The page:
Previously I have tested a few different charge pipe products from aftermarket vendors as well as the stock GTI parts. When I was contacted by Vargas Turbo about possibly testing their charge pipes I decided it would be interesting to see how a silicone charge pipe fared against the metal and plastic versions.
As a single piece silicone part the Vargas charge pipe connects the turbocharger to the intercooler, and intercooler to the throttle body, doing away with the hoses and one pair of hose clamps that the stock, and metal options, used.
Flow testing is performed on each charge pipe individually and then by joining the pipes with a small length of silicone hose. This short piece of hose is a substitution for the intercooler. The silicone joiner hose has less pressure drop than an intercooler, which should allow the test to better represent how well the charge pipes flow.
The charge pipes are attached directly to the flow bench using an adapter that is sized to fit inside of the charge pipe and the inlet of the charge pipe has a bell-mouth attached to help direct air smoothly into the pipe/hose.
The flow bench is operated at a depression of 28″ of H2O and the airflow through the pipe is measured at this depression.
Airflow for each pipe arrangement are listed below:
- Hot side charge pipe: 392 CFM
- Cold side charge pipe: 595 CFM *
- Both charge pipes: 362 CFM
Note: The cold side pipe (*) was tested at 26″ of H2O and extrapolated to 28″
These measurements are compared with the stock GTI charge pipe in the chart:
A summary of all of the charge pipes that have been flow tested is shown in the next series of charts:
The Vargas Turbo silicone charge pipes for the Mk7 GTI were flow tested using a flow bench. Compared to the stock GTI charge pipes the Vargas Turbo product produced gains of 43% on the hot side, 30% on the cold side, and 34% with joined charge pipes.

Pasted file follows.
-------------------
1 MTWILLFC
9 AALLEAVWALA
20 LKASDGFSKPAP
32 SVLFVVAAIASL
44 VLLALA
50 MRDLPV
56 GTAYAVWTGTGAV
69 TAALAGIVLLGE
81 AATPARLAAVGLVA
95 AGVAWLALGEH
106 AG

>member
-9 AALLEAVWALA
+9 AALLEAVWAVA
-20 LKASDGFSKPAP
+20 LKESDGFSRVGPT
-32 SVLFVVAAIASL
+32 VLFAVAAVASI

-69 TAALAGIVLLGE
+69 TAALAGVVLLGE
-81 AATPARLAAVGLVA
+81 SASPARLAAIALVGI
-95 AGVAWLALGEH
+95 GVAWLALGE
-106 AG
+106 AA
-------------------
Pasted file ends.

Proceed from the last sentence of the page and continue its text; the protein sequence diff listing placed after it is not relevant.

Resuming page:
Airflow Sensitivity Investigation
While testing the charge pipes a couple of different arrangements of bell mouth to charge pipe were tried and the results demonstrate the ability of the flow bench to differentiate subtle changes.
The Vargas hot side charge pipe was tested with each configuration of the bell mouth to the hose and shown above and the results are summarized in the chart.
A couple of points to make about the results as they apply to optimizing and testing of these parts:
The improvement in airflow in the “flush” and “inside” cases were 5.5% and 13.6% versus the “over” setup. Relatively subtle changes to the arrangement of the parts can result in decent airflow gains.
Looking at the images of the “over” and “flush” cases does not give the impression that there would be an ~ 20 CFM difference in airflow. This is an example of the type of small changes that the flow bench is able to pick out.
This is very handy when performing detailed work, such as porting an intake manifold or cylinder head, but can give an impression that there is a large change in performance if care is not taken to consider how the resolution of the flow bench differs from other measurement tools that one may be more familiar with.